“When your idea of yourself is bound to misshapen adventures and the movement of water, the only way to satisfy that need is to go down to the river”

Other digital features by Adam Boggon

Mucking about in boats in the Borders

By Adam Boggon. All images © Jenni Galloway.

Spectacles of mounting ludicrousness have always appealed to me. The water-borne adventure is a medium conducive to both liberation and farce. I’ve discovered a successful recipe: assemble an unlikely crew, select a river at the edge of your ability to negotiate, bring a novelty item, and expect to get wet.

These trips are sentimental journeys too. I think of Ratty in The Wind in the Willows,and my own father piloting a wooden Canadian canoe around the trunk of a submerged tree: broken boats sink. I think of taking a blow-up raft with friends down the River Tay to my graduation ball in Dunkeld. People long for all sorts of things. When a night shift goes awry or I begin to feel crushed by an exhausting schedule I long to be cavorting round hazards and paddling in the current. When these feelings come to me I find it best to start making plans: when your idea of yourself is bound to misshapen adventures and the movement of water, the only way to satisfy that need is to go down to the river.

“I’m bringing a king-sized inflatable mattress and a duck-down duvet. No point being uncomfortable. I don’t like sleeping bags.”

When summer came I decided to make a trip down the Tweed. I worked in the Scottish Borders for eight months after finishing medical school and it’s a part of the world I love to return to. I recruited my friend Jenni Galloway. She’d never been on a boat in a river before or camped outside her back garden. But she’s a lively companion and laughs at some of my jokes. She might also lure Rob Torrance and his inflatable boat. Surely the pull of a voyage by river with two ginger-haired pals would be too strong to resist?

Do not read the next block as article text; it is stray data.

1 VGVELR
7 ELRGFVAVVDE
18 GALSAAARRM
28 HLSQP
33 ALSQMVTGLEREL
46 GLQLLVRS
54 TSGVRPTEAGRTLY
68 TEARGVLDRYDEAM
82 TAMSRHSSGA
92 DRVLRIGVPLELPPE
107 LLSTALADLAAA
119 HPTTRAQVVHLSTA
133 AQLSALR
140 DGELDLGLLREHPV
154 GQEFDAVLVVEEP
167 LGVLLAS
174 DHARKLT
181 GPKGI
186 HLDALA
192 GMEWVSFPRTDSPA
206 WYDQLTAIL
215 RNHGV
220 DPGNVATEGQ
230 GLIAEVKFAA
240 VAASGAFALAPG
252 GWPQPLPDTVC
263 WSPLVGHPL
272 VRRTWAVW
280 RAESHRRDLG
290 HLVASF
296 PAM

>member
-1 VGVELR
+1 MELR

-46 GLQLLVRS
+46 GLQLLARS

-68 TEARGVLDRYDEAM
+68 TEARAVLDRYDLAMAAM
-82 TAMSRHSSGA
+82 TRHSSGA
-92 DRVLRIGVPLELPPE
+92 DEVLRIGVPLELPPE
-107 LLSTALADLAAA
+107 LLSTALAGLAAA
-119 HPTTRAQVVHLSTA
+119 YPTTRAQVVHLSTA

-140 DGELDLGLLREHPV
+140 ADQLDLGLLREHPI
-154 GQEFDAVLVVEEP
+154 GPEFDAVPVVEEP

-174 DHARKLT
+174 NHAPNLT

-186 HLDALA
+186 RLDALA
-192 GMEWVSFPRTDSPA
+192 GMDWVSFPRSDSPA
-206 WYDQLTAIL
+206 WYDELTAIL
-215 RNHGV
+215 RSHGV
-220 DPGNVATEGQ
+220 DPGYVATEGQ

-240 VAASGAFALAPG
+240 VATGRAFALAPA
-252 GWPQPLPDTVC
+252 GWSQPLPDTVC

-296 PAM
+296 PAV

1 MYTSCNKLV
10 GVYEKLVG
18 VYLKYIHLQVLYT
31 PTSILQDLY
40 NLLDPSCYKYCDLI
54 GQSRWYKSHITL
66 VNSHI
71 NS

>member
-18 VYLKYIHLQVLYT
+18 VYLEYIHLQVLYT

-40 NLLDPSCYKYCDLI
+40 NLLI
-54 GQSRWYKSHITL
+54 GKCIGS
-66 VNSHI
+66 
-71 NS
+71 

My supposition was correct: Rob agreed to drive from Liverpool and would permit the use of his raft. Though he brought some unusual views on camping gear: “I’m bringing a king-sized inflatable mattress and a duck-down duvet. No point being uncomfortable. I don’t like sleeping bags.”

I considered the doubtful usefulness and portability of a wet down duvet, but came to accept that it was Rob’s boat, Rob’s body, and it would be Rob’s problem if his massive feathery nest got wet before he’d had use of it.

I placed a call to my favourite coffee shop in the Borders: No. 1 Peebles Road in Innerleithen. A burly man called Craig works there and I once observed him doing push-ups out the back of the cafe. On a winter’s day he drew me a map depicting little-known mountain bike trails on the back of a paper bag. He was the man I needed to speak to.